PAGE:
Finding and keeping firefighters in The Blue Mountains has and will be a struggle, in part because of how much it costs to live locally.
The new Fire Master Plan for The Blue Mountains identifies recruitment of volunteer firefighters as a key challenge for the future.
The Blue Mountains council received the Fire Master Plan at its committee of the whole meeting on May 3. The report and its 38 recommendations were adopted by the committee at the meeting.
Fire Chief Steve Conn and Rick Monkman, a consultant from Emergency Management and Training Inc. presented the plan to the committee. When asked by Mayor Alar Soever what challenges the town faces with its fire department going forward, Monkman identified three major themes: affordable/attainable housing, recruitment of volunteer firefighters and the cost of equipment.
“COVID has sent real estate values everywhere through the roof. Your community is not alone,” said Monkman, who said he has seen some clients looking at obtaining housing for their firefighters or exploring options to have firefighters on duty live and stay at the fire hall. “You really have to look outside the box. It’s going to take years until you build up your numbers.”
Because volunteer firefighters are on-call, they have to live in the community.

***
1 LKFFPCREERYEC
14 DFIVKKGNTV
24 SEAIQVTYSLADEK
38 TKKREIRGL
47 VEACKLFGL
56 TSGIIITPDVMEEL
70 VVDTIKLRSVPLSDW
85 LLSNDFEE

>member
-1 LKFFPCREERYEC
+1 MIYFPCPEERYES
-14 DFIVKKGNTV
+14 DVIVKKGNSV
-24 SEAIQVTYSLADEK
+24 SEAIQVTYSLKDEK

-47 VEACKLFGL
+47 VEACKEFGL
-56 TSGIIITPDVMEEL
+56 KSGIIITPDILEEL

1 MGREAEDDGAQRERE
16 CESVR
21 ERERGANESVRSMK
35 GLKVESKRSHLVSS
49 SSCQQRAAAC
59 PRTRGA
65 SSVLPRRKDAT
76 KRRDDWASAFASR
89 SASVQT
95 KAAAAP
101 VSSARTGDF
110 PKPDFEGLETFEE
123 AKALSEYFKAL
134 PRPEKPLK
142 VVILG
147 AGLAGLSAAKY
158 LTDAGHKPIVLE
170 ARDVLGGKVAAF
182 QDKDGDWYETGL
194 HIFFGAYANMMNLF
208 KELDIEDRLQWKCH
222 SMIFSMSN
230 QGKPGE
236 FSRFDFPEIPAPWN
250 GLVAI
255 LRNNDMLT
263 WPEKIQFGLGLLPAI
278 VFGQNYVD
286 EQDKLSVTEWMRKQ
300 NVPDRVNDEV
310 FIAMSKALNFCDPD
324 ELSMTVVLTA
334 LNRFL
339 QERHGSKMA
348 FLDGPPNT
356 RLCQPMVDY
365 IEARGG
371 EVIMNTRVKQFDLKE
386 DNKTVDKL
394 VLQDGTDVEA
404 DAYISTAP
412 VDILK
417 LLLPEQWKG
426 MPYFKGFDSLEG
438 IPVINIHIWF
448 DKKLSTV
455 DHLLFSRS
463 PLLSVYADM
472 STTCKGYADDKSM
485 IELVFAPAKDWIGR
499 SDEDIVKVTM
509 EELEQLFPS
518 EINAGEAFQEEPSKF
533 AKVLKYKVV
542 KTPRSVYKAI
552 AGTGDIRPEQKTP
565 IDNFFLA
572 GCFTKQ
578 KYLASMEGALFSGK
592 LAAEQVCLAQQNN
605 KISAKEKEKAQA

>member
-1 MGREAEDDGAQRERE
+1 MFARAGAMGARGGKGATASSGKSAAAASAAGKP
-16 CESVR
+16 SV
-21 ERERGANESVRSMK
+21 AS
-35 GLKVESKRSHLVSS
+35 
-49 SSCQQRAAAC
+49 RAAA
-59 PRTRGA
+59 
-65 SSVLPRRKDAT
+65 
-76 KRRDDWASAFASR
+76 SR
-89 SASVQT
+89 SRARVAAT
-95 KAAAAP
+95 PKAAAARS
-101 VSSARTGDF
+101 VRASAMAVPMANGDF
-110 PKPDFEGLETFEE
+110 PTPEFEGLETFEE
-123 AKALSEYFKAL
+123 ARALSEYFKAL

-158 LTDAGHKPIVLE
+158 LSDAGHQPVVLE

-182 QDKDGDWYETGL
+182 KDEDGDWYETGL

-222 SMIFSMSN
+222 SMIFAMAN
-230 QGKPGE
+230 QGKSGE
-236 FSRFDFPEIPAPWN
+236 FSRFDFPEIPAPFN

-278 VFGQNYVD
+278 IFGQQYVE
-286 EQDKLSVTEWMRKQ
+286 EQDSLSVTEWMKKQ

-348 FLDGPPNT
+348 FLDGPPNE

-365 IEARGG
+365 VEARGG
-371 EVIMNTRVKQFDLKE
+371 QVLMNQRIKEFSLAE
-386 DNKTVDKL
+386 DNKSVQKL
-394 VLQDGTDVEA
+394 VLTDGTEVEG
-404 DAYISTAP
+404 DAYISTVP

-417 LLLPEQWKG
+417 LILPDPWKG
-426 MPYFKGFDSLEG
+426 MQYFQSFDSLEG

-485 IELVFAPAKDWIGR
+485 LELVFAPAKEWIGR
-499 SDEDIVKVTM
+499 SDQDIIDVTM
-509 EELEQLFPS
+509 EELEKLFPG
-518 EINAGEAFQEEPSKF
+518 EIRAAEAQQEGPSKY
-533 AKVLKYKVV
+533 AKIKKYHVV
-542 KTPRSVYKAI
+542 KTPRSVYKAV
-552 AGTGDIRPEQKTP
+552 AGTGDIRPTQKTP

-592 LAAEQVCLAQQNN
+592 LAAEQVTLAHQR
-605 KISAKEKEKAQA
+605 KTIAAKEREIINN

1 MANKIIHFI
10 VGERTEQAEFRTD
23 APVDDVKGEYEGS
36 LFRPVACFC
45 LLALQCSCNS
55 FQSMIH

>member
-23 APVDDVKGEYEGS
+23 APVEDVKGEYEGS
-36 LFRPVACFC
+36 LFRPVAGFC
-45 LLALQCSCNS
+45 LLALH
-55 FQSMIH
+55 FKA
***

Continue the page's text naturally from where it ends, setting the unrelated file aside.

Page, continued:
Monkman also said general recruitment of firefighters and the rising cost of equipment/trucks would also continue to be challenging. He said he has seen Canadian municipalities begin exploring the market for used fire fighting equipment as a means to control costs. Many American municipal jurisdictions lease their trucks and get new vehicles when the lease expires, which creates a market for less-costly used vehicles.
Mayor Soever asked if “double hatting” would be a way for smaller municipalities to solve recruiting issues. “Double hatting” is when a full-time firefighter at a larger city department moonlights at a smaller department during times when they are off duty.
“That would be a big solution for a lot of our rural firefighters,” said Soever.
Monkman said “double hatting” could help in the future because it allows for experienced firefighters to join smaller departments and help with training and mentorship. However, he also noted there were challenges as future workplace-related illnesses firefighters encounter down the road could create potential liability.
The Fire Master Plan itself received broad support around the council table with Monkman praising the town’s efforts at public and stakeholder engagement.
“This was one of the most enjoyable and cooperative master plans (Emergency Management and Training Inc.) has ever done,” he said.
The report contained 38 recommendations, which were endorsed by the committee. Chief Conn said recommendations in the report that have a price tag will come back to council in the future with individual reports for consideration.
“This is a very good report. You have done a good job to capture your advice to us for what we should do for safety in our community,” said Councillor Rob Sampson.
Chris Fell, Local Journalism Initiative Reporter, CollingwoodToday.ca